Thursday, March 23, 2017

Android O Developer Preview 1: What's New



Google released a beta version of the new release of Android. The Android O download is dedicated exclusively to developers and relatively free from visible innovations. Beneath the surface, however, the code is in full swing, just as it had done with Android N in 2016. This year Google has chosen in March to provide a glimpse of the next major release of its OS for mobile gadget.

With Android O, the Americans are hopeful that "O" in the end will stand for "Oreo". Android O puts a lot of irons in the fire especially in terms of optimizations and internal changes, while end users at the time will think about a possible, yet another revolution on the GUI front.

The Android O Developer Preview is specifically dedicated to app developers, and to further emphasize the point this time Google has decided to change the method of distribution of the code. The preview of the new OS is not yet available on the Beta channel.

For testing your code you will have to manually download the ROM of Android O and install it in place of the firmware of one of the enabled test devices like Nexus 5X, Nexus 6P, Nexus Player, Pixel, Pixel XL and Pixel C or emulator.

Mountain View says that it is keen to receive feedback from developers on the next release of Android, whose innovations include restrictions on the operation of the app running in the background with potentially significant savings in terms of energy consumption, the grouping of notifications in channels and well-defined categories (policy, technology and so on), the picture-in-picture mode for video, multi-display support, keyboard navigation (physical), improved interoperability for calling apps and more adaptable icons.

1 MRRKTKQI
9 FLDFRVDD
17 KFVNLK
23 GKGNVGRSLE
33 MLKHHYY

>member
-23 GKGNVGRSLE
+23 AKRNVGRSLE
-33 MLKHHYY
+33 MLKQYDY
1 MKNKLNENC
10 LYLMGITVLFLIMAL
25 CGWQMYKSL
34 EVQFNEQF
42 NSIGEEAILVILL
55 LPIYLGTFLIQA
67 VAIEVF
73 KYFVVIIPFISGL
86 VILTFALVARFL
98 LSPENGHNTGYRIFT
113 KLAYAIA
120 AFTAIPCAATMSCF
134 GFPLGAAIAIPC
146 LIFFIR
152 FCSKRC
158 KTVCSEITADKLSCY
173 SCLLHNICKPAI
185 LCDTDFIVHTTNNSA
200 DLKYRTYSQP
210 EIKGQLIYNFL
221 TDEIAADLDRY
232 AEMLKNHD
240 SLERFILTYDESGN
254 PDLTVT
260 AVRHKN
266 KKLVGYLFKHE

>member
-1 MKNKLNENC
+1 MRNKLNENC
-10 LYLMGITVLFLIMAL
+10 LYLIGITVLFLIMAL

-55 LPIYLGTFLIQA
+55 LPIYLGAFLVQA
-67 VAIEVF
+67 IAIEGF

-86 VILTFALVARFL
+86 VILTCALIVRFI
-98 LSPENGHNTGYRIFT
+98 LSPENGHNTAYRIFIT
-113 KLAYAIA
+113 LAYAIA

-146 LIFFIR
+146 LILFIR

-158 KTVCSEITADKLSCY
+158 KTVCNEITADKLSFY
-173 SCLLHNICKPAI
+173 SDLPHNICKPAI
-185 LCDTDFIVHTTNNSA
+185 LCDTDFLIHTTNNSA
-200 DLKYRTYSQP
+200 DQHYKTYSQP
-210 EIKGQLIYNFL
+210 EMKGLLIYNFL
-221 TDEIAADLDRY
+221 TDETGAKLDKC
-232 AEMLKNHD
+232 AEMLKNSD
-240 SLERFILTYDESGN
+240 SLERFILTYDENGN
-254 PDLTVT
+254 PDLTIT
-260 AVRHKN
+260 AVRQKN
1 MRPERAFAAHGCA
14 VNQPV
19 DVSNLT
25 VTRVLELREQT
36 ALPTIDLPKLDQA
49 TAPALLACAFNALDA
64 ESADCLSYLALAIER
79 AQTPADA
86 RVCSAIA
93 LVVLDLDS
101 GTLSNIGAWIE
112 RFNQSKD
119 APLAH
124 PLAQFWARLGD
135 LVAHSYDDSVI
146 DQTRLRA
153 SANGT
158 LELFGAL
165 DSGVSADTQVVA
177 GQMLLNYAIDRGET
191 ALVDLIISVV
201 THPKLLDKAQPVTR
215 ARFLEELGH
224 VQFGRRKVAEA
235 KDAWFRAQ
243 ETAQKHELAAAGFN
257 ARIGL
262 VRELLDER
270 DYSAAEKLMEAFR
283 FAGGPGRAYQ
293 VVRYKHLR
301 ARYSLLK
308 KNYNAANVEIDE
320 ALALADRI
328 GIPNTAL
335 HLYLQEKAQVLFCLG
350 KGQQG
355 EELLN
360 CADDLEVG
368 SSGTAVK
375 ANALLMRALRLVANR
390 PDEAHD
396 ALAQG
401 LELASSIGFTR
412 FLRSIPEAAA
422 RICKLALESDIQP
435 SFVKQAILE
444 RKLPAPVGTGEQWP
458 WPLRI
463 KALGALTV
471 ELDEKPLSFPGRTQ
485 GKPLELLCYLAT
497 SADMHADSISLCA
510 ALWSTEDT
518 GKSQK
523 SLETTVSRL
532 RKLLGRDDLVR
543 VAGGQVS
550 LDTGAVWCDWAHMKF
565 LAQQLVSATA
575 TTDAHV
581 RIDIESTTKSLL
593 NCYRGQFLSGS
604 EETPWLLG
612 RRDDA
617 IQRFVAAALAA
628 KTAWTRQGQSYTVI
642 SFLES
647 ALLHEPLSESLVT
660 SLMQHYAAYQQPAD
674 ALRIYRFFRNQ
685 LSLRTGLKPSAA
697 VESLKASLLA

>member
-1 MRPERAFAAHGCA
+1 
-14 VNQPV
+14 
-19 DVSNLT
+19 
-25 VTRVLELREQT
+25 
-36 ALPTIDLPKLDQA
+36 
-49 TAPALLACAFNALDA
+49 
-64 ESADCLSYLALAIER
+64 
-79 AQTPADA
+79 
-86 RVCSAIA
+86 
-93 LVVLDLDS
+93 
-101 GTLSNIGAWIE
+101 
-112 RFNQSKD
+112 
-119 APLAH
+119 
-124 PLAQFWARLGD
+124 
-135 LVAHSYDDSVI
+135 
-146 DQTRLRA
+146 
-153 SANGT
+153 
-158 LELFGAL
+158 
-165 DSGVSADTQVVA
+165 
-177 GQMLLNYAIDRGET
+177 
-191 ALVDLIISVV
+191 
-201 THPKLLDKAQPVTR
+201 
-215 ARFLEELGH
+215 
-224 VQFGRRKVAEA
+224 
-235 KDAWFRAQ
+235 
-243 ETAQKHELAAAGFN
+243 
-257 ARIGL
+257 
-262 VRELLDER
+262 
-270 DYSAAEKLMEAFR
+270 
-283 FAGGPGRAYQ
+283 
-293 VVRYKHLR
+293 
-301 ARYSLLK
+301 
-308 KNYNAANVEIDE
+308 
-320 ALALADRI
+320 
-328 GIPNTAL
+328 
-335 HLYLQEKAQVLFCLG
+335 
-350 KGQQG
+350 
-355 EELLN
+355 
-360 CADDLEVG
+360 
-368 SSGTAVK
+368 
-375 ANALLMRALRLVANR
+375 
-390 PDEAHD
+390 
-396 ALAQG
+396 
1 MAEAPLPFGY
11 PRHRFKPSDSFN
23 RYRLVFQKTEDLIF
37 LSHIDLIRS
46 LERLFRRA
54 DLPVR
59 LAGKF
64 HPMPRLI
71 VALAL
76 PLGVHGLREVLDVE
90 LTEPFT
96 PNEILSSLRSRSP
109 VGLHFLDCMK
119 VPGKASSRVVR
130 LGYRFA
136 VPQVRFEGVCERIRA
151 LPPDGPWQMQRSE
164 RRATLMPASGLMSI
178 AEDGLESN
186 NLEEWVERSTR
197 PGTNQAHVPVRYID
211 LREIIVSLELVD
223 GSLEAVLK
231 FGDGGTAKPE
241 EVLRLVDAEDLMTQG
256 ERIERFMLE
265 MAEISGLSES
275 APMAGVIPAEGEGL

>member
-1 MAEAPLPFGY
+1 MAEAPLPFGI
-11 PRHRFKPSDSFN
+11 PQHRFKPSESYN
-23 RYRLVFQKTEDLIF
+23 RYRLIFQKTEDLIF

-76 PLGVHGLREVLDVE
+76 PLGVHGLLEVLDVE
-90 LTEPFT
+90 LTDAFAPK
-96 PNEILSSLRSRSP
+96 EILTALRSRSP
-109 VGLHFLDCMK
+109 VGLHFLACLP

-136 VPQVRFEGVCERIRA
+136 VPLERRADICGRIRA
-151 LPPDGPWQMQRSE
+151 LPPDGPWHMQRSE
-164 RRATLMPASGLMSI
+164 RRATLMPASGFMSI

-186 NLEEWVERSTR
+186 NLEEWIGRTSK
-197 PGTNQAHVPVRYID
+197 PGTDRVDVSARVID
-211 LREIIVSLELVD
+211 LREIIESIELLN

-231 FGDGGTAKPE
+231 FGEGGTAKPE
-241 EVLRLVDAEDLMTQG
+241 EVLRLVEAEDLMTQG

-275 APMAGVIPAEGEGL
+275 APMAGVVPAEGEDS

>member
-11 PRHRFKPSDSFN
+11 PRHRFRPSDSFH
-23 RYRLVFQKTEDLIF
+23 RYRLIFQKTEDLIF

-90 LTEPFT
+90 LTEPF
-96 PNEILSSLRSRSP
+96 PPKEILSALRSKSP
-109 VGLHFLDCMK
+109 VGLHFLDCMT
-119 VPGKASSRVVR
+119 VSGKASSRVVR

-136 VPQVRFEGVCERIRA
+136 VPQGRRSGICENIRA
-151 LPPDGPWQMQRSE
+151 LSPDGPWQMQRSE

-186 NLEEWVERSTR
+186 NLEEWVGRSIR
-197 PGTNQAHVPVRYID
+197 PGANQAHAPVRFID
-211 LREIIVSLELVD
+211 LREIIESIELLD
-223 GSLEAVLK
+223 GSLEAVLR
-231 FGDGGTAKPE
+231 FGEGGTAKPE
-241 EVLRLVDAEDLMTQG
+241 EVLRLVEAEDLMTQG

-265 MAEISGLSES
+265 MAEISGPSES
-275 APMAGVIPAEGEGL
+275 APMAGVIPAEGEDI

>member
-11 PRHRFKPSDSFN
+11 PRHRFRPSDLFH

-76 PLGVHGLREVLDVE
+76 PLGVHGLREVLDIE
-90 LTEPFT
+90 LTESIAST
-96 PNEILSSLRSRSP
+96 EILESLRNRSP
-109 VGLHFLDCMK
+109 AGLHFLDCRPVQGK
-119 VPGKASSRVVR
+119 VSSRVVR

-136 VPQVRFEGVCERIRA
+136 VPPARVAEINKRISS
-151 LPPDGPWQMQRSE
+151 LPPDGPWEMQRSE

Android 8 will implement some of the more recent basic technological innovations like high-quality Bluetooth audio codecs, new features for wireless networks WiFi standards (such as Wi-Fi Aware) APIs of Java 8 and more. The runtime of Android is now faster than ever with twice higher performance in some benchmarks, says Google, while some of the implementations like multi-monitor support and keyboard in particular seem especially designed to facilitate support for new devices based on Android gadgets or addicted to the Chrome OS Internet.

How long will we wait to test the sweet new Android or even on common user phones? Google does not provide details, but it is certain that the next I/O conference traditionally held in May will give ample space to the new mobile system. Not that end-users are so eager to have the latest Android in the hands as Android Nougat 7 is currently installed only on 2.8% devices in circulation.
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